As important as sleep is for adults, it is even more critical for children. Studies show that more than 2 out of 3 children have sleep problems and only 15% of teenagers are obtaining the advised amount of sleep. Emphasizing the importance of sleep and good sleep habits to a child helps establish an important foundation for the child to carry through into their adult life. There is an extraordinary amount of physical and mental development that occurs in children, much of which occurs during sleep. Therefore, poor sleep can have a tremendously negative impact on their brain and overall development.
While sleep needs vary across age and individual children, there are several techniques and strategies that generally apply across the board. If you suspect your child has a sleep disorder or has a particularly unique set of circumstances that make it difficult for the child to get the appropriate amount of sleep it is imperative that you get involved early on and it is advised that you discuss the sleep issues with their doctor.
Children and Sleeping Needs
For the first three months, newborns will generally need 14-17 hours of sleep. The sleep will not happen all at once, but rather the sleep occurs in several periods throughout the day and night. At this age, Pediatricians generally recommend that the newborn sleep on their back to reduce the chances of Sudden Infant Death Syndrome (SIDS). Minimizing loose bedding, pillows, and blankets in the crib is also usually recommended. For the rest of the first year the child needs approximately 12-15 hours of sleep. Again, the child should sleep on their back and the sleep will occur through the day and night during several different sleep periods.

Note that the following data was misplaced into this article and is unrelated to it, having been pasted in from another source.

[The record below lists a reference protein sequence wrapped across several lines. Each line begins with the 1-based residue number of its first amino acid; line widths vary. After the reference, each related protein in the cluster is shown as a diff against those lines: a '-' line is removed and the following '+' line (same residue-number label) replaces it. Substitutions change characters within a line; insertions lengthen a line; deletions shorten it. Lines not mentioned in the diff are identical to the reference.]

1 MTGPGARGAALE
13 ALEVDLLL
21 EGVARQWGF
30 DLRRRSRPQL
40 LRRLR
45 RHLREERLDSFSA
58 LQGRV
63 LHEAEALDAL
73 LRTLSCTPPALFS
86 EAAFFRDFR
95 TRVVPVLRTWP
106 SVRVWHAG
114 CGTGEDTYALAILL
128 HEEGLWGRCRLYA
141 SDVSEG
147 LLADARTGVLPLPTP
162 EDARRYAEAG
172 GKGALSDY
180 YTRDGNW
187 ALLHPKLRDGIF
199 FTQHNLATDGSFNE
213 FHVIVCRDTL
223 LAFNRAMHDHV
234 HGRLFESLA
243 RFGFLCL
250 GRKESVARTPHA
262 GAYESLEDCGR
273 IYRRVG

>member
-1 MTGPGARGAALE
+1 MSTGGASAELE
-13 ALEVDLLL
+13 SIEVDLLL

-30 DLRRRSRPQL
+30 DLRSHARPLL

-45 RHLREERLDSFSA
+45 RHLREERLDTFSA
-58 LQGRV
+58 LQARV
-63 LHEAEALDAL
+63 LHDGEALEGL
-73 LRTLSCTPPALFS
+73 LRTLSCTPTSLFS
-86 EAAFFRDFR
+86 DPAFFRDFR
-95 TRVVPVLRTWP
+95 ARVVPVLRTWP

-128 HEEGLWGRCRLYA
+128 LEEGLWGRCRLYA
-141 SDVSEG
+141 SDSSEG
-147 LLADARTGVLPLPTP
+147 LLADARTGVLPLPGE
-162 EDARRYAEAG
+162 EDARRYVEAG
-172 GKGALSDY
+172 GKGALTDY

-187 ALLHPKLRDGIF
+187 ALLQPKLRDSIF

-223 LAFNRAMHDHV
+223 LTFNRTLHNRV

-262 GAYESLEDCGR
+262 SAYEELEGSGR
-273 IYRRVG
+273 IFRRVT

Toddlers, aged 1-2 should get approximately 11-14 hours of sleep and it is expected that the child will take 1-2 naps during the day. Preschool aged children between 3-5 benefit from 10-13 hours of sleep and the need for naps will gradually decrease. The sleep requirement for school age children aged 6-13 is generally 9-11 hours. When older school age children are still requiring naps it may suggest the child is not obtaining sufficient sleep during the night.
While a nap is a good way to provide additional sleep, it is important that the nighttime sleep period be adequate. The recommended range for teenagers 14-17 is approximately 8-10 hours. From age 18 through adulthood the sleep requirement is relatively stable at 7-9 hours.
Sleep Routine for Children
It is critical for children to develop a good sleep routine. One that promotes good sleep habits and also helps the child associate the activities with bedtime. It is important that this routine be consistent so it clearly signals to the child that bedtime is approaching. The result will be the creation and reinforcement of strong sleep associations with the bed and bedroom.
In the hour or so leading up to bedtime children should partake in a relaxing activity to help them calm down and prepare for sleep. Ideal relaxing activities include reading, being read to, listening to relaxing music, or a warm shower or bath. It is also important that a child’s bedroom is a good sleep environment. This means a cool, dark, and quiet room, free of TVs, noise and electronics.
Infants should be placed into bed when they are drowsy not when that are already asleep. This will teach them how to fall asleep in their bed and begin associating their bed with falling asleep.
Children benefit from learning how to be independent when it comes to sleep and not dependent on their parents being in the room or bed with them. Something like a special blanket or stuffed animal that a child sleeps with may prove to be an ideal substitute for the parents.
Article written by Optisom